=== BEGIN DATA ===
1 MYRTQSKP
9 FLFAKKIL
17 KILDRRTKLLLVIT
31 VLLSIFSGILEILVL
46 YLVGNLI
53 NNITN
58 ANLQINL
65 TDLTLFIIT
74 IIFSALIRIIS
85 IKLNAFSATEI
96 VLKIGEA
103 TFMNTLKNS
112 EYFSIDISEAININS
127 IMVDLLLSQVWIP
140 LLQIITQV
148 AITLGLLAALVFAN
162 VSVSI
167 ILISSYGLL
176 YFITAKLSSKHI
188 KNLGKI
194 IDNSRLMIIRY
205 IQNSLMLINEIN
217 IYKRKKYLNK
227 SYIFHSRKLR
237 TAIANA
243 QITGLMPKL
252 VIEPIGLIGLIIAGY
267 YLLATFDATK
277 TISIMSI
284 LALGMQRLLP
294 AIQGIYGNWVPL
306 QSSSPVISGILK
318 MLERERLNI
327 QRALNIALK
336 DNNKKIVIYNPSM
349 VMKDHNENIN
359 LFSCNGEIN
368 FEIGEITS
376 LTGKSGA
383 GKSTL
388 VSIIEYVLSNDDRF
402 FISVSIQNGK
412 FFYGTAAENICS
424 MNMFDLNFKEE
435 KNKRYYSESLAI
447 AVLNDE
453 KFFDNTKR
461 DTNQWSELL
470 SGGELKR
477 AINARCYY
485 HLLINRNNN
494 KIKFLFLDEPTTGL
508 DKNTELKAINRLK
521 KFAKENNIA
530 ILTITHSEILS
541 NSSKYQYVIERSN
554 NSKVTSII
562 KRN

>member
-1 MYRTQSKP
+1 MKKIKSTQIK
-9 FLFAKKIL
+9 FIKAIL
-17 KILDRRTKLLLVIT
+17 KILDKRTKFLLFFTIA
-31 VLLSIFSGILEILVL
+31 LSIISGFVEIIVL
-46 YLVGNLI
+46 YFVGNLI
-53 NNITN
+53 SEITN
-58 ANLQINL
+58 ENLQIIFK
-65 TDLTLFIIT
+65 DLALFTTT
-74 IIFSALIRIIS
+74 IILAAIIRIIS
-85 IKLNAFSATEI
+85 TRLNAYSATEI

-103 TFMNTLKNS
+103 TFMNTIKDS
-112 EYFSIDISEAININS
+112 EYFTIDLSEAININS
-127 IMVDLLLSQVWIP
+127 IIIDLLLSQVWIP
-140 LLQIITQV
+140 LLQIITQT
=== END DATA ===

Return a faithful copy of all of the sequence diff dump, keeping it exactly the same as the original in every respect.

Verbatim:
1 MYRTQSKP
9 FLFAKKIL
17 KILDRRTKLLLVIT
31 VLLSIFSGILEILVL
46 YLVGNLI
53 NNITN
58 ANLQINL
65 TDLTLFIIT
74 IIFSALIRIIS
85 IKLNAFSATEI
96 VLKIGEA
103 TFMNTLKNS
112 EYFSIDISEAININS
127 IMVDLLLSQVWIP
140 LLQIITQV
148 AITLGLLAALVFAN
162 VSVSI
167 ILISSYGLL
176 YFITAKLSSKHI
188 KNLGKI
194 IDNSRLMIIRY
205 IQNSLMLINEIN
217 IYKRKKYLNK
227 SYIFHSRKLR
237 TAIANA
243 QITGLMPKL
252 VIEPIGLIGLIIAGY
267 YLLATFDATK
277 TISIMSI
284 LALGMQRLLP
294 AIQGIYGNWVPL
306 QSSSPVISGILK
318 MLERERLNI
327 QRALNIALK
336 DNNKKIVIYNPSM
349 VMKDHNENIN
359 LFSCNGEIN
368 FEIGEITS
376 LTGKSGA
383 GKSTL
388 VSIIEYVLSNDDRF
402 FISVSIQNGK
412 FFYGTAAENICS
424 MNMFDLNFKEE
435 KNKRYYSESLAI
447 AVLNDE
453 KFFDNTKR
461 DTNQWSELL
470 SGGELKR
477 AINARCYY
485 HLLINRNNN
494 KIKFLFLDEPTTGL
508 DKNTELKAINRLK
521 KFAKENNIA
530 ILTITHSEILS
541 NSSKYQYVIERSN
554 NSKVTSII
562 KRN

>member
-1 MYRTQSKP
+1 MKKIKSTQIK
-9 FLFAKKIL
+9 FIKAIL
-17 KILDRRTKLLLVIT
+17 KILDKRTKFLLFFTIA
-31 VLLSIFSGILEILVL
+31 LSIISGFVEIIVL
-46 YLVGNLI
+46 YFVGNLI
-53 NNITN
+53 SEITN
-58 ANLQINL
+58 ENLQIIFK
-65 TDLTLFIIT
+65 DLALFTTT
-74 IIFSALIRIIS
+74 IILAAIIRIIS
-85 IKLNAFSATEI
+85 TRLNAYSATEI

-103 TFMNTLKNS
+103 TFMNTIKDS
-112 EYFSIDISEAININS
+112 EYFTIDLSEAININS
-127 IMVDLLLSQVWIP
+127 IIIDLLLSQVWIP
-140 LLQIITQV
+140 LLQIITQT